U.S. Orders Non-Emergency Staff to Leave Myanmar Amid Violence
(Bloomberg) -- The U.S. Department of State has ordered all non-emergency government officials and their family members to leave Myanmar as the security situation continued to deteriorate following the military coup early last month.
The decision was made for the safety and security of government personnel and their dependents, a State Department spokesperson said by email.
It comes as clashes between protesters and security forces intensified over the weekend, with the number of people confirmed killed by the authorities now at least 521 since Feb. 1 when the military overthrew the country’s democratically elected civilian government, according to the Assistance Association for Political Prisoners. Ongoing air strikes against one of the country’s largest rebel groups, the Karen National Union, have also stoked fears of a full-fledged civil war as other armed factions this week vowed to join the protest movement if the military doesn’t reverse course.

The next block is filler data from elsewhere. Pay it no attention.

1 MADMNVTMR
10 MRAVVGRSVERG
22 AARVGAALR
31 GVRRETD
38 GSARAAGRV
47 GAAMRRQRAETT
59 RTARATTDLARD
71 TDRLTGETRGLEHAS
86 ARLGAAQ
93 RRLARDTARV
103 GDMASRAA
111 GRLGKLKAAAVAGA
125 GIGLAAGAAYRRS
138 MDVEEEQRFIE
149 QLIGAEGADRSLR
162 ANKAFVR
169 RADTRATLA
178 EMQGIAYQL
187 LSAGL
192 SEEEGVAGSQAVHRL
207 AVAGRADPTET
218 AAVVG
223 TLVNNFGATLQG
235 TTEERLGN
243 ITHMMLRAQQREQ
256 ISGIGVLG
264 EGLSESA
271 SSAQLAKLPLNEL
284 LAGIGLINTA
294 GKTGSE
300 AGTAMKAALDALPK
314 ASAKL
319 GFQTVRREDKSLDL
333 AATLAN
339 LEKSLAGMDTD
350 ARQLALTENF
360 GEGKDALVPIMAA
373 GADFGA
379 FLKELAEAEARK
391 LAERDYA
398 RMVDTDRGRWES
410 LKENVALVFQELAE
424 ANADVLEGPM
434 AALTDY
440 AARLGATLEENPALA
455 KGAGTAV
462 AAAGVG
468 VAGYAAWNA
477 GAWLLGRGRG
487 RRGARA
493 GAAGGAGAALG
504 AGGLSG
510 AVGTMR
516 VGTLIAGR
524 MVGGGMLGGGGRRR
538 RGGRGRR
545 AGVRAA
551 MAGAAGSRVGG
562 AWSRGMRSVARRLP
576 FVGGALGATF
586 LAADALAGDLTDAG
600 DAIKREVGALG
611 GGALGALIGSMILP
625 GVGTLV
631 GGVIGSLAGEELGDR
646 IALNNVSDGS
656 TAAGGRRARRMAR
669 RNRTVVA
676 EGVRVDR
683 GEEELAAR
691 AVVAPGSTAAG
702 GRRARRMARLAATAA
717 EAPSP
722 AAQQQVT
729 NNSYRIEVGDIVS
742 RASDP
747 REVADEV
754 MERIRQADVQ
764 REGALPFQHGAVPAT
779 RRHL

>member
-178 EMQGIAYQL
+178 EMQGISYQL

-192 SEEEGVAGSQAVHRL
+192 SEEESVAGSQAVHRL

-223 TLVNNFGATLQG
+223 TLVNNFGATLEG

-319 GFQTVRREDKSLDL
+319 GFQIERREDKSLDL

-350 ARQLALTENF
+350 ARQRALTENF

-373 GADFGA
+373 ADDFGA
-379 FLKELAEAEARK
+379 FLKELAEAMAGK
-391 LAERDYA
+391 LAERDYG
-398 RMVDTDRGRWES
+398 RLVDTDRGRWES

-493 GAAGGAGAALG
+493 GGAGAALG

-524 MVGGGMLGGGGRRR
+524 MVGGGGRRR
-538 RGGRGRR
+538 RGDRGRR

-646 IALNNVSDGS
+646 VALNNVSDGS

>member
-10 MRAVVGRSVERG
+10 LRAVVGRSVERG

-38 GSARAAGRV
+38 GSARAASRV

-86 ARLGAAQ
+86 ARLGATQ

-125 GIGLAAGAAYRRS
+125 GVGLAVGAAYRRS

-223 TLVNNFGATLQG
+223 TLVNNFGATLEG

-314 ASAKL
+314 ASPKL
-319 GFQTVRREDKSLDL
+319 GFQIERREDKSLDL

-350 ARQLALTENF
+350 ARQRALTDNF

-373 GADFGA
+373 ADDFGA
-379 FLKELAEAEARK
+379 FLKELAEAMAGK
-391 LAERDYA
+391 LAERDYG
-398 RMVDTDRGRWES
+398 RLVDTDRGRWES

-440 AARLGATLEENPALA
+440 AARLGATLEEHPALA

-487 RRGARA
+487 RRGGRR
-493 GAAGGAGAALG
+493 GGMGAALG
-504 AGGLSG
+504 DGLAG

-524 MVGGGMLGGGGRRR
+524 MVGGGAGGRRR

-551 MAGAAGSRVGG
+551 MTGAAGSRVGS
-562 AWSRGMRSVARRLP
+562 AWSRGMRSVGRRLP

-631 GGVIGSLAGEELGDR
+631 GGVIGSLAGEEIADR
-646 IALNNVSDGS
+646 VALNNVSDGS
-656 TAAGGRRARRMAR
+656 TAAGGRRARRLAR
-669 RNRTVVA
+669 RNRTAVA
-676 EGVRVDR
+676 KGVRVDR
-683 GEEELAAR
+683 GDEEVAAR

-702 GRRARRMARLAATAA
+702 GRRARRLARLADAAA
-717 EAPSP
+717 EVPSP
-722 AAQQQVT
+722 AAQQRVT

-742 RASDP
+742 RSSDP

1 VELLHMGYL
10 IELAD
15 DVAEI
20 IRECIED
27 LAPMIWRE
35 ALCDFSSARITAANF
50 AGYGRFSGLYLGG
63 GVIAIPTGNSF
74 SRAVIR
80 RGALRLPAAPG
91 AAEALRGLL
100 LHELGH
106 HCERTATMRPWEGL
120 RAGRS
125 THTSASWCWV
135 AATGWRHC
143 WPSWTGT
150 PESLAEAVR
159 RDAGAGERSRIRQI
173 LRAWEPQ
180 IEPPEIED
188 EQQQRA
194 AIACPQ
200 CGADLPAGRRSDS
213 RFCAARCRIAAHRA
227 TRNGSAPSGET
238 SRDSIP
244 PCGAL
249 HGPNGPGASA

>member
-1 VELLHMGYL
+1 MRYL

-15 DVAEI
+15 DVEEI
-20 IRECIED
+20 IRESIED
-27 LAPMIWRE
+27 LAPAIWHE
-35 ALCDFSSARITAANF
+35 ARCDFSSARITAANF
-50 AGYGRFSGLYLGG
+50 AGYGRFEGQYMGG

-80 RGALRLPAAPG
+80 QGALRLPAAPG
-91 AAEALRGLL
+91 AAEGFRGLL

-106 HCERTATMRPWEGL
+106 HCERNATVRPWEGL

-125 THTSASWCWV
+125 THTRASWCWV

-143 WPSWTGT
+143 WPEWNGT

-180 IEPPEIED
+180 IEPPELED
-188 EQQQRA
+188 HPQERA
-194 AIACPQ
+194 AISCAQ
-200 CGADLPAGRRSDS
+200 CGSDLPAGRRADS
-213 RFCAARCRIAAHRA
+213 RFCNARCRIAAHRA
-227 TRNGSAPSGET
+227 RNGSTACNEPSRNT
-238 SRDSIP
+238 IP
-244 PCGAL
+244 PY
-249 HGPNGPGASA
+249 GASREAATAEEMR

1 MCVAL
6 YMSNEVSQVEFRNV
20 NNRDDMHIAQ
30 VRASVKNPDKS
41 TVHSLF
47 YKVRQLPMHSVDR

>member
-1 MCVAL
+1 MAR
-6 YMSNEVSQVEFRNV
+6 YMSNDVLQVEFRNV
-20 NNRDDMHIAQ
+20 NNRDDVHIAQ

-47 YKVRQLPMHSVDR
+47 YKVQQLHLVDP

In Yangon, the U.S. embassy reported shots had been fired at the nearby cultural American Center on Saturday. The embassy will remain open to the public and continue to provide a limited range of consular services to both U.S. citizens and visa applicants, the spokesperson said.
The ordered departure status will be reviewed in 30-day increments.
The U.S. has led international condemnation against the military for its action against protesters, last week blacklisting the two largest business entities it controls. Washington has also suspended all engagement with Myanmar under the 2013 Trade and Investment Framework Agreement. The measure will remain in effect until the return of a democratically elected government.
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